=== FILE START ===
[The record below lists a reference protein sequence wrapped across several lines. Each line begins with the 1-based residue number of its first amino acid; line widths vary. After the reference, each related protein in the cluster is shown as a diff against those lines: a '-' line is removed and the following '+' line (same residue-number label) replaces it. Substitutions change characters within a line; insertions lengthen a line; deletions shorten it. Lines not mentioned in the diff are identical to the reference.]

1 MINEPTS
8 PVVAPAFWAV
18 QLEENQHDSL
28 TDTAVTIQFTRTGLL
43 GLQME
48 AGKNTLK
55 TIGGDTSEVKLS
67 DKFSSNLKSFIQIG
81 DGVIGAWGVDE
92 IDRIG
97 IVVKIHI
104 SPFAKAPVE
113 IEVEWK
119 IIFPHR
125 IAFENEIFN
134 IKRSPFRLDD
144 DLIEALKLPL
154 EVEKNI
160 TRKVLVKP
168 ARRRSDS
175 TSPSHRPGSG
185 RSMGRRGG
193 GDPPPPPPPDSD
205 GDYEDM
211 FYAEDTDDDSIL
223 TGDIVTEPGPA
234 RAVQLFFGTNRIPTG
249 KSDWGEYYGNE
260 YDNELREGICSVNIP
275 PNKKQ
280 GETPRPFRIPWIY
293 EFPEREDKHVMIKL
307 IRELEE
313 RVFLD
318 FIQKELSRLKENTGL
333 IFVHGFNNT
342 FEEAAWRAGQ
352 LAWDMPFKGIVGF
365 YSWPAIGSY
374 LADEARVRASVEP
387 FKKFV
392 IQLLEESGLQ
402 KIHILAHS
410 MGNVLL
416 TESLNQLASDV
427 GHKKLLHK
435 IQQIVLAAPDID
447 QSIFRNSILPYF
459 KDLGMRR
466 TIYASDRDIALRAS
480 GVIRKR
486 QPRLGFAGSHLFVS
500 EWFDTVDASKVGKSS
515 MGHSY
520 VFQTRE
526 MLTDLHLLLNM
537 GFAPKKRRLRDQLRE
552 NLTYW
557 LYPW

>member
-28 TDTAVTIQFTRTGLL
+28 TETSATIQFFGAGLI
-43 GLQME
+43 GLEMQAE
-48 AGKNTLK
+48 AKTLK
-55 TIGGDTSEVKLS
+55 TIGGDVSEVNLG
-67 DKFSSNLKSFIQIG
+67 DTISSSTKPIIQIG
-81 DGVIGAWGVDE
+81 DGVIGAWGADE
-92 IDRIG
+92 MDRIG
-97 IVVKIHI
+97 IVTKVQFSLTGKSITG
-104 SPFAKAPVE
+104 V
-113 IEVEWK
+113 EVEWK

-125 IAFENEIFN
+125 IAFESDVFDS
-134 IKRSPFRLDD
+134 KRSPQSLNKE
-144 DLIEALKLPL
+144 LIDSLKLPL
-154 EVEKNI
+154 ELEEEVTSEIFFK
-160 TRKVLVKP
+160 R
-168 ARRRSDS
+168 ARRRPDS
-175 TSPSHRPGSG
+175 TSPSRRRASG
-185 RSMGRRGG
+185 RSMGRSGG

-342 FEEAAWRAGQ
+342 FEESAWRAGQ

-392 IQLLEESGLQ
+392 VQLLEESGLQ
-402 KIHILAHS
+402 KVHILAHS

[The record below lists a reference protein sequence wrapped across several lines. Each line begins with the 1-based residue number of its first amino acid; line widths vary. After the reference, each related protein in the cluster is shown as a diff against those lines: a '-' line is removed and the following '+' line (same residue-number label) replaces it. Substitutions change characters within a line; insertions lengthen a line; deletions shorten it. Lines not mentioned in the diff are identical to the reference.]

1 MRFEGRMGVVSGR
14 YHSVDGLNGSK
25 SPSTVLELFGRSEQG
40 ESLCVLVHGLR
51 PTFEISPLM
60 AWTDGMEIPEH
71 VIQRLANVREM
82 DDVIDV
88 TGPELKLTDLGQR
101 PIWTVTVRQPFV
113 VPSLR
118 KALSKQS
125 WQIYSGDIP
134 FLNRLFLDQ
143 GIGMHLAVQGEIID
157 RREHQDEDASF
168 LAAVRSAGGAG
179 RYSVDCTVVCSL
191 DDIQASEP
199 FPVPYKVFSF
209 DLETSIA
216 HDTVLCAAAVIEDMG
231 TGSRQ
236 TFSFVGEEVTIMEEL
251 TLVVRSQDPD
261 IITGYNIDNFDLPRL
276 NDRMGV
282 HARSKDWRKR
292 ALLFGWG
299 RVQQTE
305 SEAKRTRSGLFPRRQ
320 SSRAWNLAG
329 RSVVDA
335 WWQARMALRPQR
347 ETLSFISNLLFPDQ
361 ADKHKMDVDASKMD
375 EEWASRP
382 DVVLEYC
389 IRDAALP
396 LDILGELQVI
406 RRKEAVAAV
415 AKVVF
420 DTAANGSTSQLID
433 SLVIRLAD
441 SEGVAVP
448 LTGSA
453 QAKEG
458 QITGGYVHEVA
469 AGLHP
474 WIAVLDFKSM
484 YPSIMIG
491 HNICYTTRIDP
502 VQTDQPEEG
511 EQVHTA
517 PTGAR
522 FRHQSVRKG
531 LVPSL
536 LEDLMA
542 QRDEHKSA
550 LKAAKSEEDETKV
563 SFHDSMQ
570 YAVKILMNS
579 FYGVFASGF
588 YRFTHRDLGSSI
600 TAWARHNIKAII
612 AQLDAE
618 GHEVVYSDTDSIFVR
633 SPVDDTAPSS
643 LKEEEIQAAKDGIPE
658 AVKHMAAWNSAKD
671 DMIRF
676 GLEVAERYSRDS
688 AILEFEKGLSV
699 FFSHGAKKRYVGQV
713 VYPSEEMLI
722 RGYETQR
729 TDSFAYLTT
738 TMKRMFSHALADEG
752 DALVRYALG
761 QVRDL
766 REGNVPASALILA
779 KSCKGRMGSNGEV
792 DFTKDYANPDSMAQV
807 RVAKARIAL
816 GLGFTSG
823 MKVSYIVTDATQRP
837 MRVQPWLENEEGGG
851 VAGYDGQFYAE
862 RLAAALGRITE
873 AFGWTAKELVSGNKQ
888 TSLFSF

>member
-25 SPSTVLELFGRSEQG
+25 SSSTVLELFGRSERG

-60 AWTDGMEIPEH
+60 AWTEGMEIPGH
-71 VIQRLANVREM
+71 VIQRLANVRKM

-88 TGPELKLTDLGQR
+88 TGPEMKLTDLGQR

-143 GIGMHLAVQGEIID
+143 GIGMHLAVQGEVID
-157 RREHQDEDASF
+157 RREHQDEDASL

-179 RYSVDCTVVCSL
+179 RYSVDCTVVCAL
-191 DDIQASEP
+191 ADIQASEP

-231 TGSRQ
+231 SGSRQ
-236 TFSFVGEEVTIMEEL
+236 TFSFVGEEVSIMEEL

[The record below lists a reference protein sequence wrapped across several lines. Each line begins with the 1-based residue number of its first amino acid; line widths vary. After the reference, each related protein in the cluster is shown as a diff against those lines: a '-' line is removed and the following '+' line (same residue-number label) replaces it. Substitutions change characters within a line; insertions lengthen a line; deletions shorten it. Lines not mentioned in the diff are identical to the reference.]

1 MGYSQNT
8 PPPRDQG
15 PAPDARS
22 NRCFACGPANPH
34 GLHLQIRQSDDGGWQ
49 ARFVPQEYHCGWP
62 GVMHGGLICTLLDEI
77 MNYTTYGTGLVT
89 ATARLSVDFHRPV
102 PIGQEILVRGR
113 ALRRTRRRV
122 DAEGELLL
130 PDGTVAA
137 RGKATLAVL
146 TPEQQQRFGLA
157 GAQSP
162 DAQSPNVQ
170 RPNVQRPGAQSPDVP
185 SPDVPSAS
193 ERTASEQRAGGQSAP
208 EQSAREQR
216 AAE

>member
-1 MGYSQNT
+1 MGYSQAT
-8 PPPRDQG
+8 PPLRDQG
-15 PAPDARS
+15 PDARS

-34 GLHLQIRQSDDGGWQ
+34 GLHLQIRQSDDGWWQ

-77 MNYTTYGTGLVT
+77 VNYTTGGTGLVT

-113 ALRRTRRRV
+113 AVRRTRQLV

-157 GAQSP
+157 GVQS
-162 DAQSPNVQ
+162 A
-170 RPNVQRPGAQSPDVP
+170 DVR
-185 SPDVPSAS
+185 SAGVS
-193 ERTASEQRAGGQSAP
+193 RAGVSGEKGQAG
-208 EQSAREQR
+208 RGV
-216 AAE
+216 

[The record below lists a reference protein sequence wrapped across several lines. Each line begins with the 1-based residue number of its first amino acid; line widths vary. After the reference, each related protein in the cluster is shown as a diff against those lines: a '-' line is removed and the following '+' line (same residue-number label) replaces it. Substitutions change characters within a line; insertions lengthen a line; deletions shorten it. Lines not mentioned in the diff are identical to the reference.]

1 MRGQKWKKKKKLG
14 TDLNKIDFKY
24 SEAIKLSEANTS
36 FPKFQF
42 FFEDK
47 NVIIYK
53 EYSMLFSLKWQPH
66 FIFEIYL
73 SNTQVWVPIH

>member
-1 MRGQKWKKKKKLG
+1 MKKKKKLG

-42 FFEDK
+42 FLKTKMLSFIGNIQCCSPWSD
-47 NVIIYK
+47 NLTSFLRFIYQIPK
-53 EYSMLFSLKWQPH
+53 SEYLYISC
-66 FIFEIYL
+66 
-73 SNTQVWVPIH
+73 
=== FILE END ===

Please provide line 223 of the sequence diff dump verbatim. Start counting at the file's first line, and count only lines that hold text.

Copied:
49 ARFVPQEYHCGWP